There was a six year period when I was heavily involved in politics (as a three term State Rep. . . . I retired fall of 2010). My time was split up in so many pieces, among Mirrix, the State house, my family. I didn’t feel like I did anything really well anymore.
The double-edged joy of being able to devote all my time to Mirrix (and artwork) and my family as well as being able to work with my daughter, Elena, our Marketing Director, has given me back that joy times a google, (as we say in our family long before anyone else knew this word because my Dad was a scientist and he brought this word, which is a number, home to us when I was a tiny child. . . . and google-plex, which is a google times a google) . Wow, that was a digression.
What I intended to write about is Made In America. And so I shall continue standing on that soap box for a bit because it is a passion of mine. First a cute little symbol to get me inspired:
It is inspiring isn’t it! Our flag. It tells so many stories. My hope is that someday, once again, it will tell the stories of American manufacturing. The question we have to ask ourselves is: why are so many American products made overseas? Could it be greed? The profits of shareholders and CEO’s? Yeah, I think so. But when you distill the problem you come up with the disturbing truth: if we send our products over to China to be made by workers who make $1.50 an hour (which has risen from $.50 a hour) what do we really gain? As a country, we gain nothing. It’s only a loss. A huge loss. Those products aren’t so cheap when you factor in the loss of American jobs, the crippling of our economy, the huge disparity between the very rich and all the rest of us and the loss of hope and joy among those who cannot work a decent job in the good old U.S.A.
If I were asked to find one solution to all our current problems it would be: bring those jobs home. Close your plants in China and bring them back to our great country. Sure, we get paid more than $1.50 an hour and those CEOs and shareholders will have to suffer with a little less. But wouldn’t the renewed strength of our great country make up for all of that? Let’s innovate renewable energy here (not in China). Let’s assemble our American cars here. Let’s continue to make our looms here (which, by the way, is still frequently the case . . . not just with Mirrix!)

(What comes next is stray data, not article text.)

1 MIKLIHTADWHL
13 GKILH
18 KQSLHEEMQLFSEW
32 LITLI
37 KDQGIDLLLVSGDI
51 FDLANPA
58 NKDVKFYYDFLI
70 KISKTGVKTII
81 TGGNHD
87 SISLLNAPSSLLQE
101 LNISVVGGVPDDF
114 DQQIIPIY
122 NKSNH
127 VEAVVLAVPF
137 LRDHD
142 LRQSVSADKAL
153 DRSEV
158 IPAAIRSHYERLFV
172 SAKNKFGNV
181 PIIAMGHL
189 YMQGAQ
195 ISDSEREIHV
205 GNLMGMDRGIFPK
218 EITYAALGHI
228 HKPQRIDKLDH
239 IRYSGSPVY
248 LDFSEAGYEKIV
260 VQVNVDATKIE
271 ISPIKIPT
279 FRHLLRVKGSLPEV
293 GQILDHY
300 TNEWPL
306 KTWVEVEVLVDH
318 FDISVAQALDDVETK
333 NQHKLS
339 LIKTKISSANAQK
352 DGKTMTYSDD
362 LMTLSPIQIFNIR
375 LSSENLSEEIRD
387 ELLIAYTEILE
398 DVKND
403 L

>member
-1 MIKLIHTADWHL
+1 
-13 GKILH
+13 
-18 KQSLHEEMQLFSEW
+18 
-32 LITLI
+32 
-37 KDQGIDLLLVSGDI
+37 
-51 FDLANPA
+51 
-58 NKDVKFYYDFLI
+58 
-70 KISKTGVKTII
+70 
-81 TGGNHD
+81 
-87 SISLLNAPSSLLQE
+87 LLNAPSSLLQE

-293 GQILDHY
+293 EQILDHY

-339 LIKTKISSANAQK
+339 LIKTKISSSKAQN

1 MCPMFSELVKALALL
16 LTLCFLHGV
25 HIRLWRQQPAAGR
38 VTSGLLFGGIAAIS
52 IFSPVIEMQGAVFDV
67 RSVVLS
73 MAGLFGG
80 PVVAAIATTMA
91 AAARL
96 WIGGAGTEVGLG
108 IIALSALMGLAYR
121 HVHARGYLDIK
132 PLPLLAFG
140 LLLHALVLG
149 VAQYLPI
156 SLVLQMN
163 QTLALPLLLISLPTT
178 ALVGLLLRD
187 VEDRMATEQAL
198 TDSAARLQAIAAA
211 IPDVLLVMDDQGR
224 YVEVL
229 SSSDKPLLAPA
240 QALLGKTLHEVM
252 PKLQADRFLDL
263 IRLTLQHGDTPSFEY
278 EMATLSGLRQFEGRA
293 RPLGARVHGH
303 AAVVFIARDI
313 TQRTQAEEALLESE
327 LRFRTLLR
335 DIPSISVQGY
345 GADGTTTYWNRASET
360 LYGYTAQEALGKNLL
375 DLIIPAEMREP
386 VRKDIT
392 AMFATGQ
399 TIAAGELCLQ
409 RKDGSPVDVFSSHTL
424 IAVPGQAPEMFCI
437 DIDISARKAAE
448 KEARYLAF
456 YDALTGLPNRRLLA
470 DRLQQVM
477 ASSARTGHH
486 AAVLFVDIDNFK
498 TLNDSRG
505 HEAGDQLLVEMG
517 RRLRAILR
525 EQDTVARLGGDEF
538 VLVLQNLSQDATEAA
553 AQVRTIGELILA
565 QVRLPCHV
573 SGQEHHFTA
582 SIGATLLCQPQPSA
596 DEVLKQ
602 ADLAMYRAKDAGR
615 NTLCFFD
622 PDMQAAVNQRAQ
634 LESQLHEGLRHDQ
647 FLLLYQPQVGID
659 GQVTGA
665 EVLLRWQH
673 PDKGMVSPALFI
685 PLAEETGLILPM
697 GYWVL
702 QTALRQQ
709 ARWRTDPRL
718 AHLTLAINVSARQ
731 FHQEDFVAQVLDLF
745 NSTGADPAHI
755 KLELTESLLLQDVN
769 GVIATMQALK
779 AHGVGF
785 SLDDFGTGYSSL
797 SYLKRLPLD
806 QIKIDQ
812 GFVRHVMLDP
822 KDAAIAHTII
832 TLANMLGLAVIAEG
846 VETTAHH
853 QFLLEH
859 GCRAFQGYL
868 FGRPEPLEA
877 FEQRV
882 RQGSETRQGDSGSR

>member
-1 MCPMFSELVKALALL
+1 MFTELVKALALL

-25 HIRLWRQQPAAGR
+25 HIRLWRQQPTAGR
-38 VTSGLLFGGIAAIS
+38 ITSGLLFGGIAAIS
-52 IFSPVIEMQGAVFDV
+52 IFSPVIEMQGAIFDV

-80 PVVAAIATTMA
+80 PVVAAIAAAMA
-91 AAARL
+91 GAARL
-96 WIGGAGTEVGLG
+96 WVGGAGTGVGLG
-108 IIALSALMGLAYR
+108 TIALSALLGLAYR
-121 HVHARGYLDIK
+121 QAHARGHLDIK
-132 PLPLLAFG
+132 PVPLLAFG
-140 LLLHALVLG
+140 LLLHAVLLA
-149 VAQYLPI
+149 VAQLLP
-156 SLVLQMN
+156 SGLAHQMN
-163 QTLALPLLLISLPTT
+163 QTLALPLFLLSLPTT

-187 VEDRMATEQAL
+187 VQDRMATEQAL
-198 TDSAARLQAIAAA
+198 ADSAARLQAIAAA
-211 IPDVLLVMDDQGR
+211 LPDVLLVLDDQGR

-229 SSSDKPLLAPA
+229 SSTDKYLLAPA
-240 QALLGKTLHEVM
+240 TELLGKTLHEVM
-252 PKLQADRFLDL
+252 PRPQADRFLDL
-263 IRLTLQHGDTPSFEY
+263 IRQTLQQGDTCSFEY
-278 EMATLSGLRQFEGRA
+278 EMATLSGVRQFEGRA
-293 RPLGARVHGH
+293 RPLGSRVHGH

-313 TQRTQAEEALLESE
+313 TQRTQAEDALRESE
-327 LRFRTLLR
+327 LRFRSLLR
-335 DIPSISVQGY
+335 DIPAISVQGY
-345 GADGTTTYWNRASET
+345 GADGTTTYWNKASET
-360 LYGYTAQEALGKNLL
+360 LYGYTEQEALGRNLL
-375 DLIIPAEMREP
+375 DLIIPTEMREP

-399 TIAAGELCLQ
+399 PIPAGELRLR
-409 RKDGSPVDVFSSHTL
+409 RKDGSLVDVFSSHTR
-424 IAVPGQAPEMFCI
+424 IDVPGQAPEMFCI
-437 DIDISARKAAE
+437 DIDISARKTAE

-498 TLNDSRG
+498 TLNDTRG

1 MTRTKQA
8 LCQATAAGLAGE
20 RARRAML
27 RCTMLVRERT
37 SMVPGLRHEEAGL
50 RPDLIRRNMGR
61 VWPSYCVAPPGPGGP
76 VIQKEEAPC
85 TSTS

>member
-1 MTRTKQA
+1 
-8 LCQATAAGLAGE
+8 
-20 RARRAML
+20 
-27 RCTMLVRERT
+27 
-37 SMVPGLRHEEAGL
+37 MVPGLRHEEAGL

Imagine a world where those of us who wanted jobs could have them? Imagine a world where we didn’t have to replace our appliances every few years because they were made well in America. Sure, they might cost a little more. But since quality control is so much easier when the manufacturing facility is underneath your nose and since Americans are known for their high production standards and because a person who is getting paid a decent wage and can take care of his or her family or his- or herself is a person motivated to perform well . . . well, then the costs of Made in America are trivial.
Recently, Mirrix has been listed on a bunch of Made in America websites. Two sites that sell only products manufactured in America now sell the Mirrix Loom. We are so proud of this and proud to be part of a handful of companies devoted to keeping the jobs here.
A final note. This is not to say that we should not buy products made in other companies. But buy products made in other countries because those products are the best ones. For example, of course I buy all my silk from China. And of course I buy most of my beads from Japan because they are fabulous. I do not buy my beads from Japan because they are cheap (they are not). And clearly no one in America is able to compete with that quality (because they never have). I am not opposed to buying from other countries when clearly the product is either superior or different from anything made here. But I am opposed to American manufacturers sending their jobs abroad. I want to see an Apple computer plant in Detroit!
Now off to look at some American-made kittens that Mirrix might have to adopt.
Off my soap box.
Don’t forget to see these American made looms!: www.mirrixlooms.com